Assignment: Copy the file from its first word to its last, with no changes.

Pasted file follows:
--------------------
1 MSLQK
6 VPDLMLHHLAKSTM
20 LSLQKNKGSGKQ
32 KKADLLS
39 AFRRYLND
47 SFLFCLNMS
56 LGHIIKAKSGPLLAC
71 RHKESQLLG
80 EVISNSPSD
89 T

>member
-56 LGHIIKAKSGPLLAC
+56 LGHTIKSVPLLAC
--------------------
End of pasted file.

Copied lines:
1 MSLQK
6 VPDLMLHHLAKSTM
20 LSLQKNKGSGKQ
32 KKADLLS
39 AFRRYLND
47 SFLFCLNMS
56 LGHIIKAKSGPLLAC
71 RHKESQLLG
80 EVISNSPSD
89 T

>member
-56 LGHIIKAKSGPLLAC
+56 LGHTIKSVPLLAC